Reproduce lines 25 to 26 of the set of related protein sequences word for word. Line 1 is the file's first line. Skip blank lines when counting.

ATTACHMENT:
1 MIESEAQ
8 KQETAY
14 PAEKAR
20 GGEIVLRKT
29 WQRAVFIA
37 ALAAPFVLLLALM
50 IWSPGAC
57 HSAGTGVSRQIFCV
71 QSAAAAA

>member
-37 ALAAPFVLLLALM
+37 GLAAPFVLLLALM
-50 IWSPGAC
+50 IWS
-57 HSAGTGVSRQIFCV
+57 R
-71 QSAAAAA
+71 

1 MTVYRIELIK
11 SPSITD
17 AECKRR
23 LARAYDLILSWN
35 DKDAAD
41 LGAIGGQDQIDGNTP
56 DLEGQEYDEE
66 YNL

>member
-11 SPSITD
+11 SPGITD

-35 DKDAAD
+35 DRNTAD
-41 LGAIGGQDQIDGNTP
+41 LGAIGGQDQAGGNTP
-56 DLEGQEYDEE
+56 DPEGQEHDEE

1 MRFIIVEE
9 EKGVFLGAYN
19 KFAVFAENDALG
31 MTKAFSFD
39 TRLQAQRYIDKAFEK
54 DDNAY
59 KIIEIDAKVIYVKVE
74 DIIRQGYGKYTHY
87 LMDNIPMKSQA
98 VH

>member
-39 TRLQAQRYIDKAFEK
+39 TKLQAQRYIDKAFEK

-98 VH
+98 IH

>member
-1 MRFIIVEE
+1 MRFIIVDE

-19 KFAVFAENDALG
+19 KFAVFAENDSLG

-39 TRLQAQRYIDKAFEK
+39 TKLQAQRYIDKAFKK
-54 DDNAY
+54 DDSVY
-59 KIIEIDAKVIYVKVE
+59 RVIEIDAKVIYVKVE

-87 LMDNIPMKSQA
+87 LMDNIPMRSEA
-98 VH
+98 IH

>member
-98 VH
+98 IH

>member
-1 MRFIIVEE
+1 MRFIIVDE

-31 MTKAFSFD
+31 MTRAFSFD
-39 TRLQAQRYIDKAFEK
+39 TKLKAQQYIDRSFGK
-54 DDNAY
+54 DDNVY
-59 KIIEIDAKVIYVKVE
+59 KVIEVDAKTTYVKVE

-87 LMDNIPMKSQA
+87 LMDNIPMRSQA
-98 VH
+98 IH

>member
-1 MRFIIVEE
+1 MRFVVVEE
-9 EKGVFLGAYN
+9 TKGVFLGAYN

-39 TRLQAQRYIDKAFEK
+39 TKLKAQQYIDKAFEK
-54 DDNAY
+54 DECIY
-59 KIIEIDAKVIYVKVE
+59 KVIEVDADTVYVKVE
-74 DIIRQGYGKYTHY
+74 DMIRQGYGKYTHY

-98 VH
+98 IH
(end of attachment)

56 DLEGQEYDEE
66 YNL